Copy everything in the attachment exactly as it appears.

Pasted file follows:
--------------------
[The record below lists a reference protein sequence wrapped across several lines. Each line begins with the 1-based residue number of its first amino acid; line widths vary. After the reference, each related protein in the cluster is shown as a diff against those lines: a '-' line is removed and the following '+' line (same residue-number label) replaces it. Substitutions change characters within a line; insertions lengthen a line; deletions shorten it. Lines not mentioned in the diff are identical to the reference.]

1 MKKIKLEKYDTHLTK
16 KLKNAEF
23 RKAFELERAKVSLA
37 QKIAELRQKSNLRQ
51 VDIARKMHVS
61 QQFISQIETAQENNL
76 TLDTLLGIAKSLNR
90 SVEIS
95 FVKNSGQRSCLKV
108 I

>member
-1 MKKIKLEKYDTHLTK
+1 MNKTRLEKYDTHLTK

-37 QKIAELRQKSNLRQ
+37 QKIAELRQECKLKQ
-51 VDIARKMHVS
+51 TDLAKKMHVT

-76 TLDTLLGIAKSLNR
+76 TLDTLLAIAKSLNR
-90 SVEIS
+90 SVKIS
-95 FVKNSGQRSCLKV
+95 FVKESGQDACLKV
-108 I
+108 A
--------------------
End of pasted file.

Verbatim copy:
[The record below lists a reference protein sequence wrapped across several lines. Each line begins with the 1-based residue number of its first amino acid; line widths vary. After the reference, each related protein in the cluster is shown as a diff against those lines: a '-' line is removed and the following '+' line (same residue-number label) replaces it. Substitutions change characters within a line; insertions lengthen a line; deletions shorten it. Lines not mentioned in the diff are identical to the reference.]

1 MKKIKLEKYDTHLTK
16 KLKNAEF
23 RKAFELERAKVSLA
37 QKIAELRQKSNLRQ
51 VDIARKMHVS
61 QQFISQIETAQENNL
76 TLDTLLGIAKSLNR
90 SVEIS
95 FVKNSGQRSCLKV
108 I

>member
-1 MKKIKLEKYDTHLTK
+1 MNKTRLEKYDTHLTK

-37 QKIAELRQKSNLRQ
+37 QKIAELRQECKLKQ
-51 VDIARKMHVS
+51 TDLAKKMHVT

-76 TLDTLLGIAKSLNR
+76 TLDTLLAIAKSLNR
-90 SVEIS
+90 SVKIS
-95 FVKNSGQRSCLKV
+95 FVKESGQDACLKV
-108 I
+108 A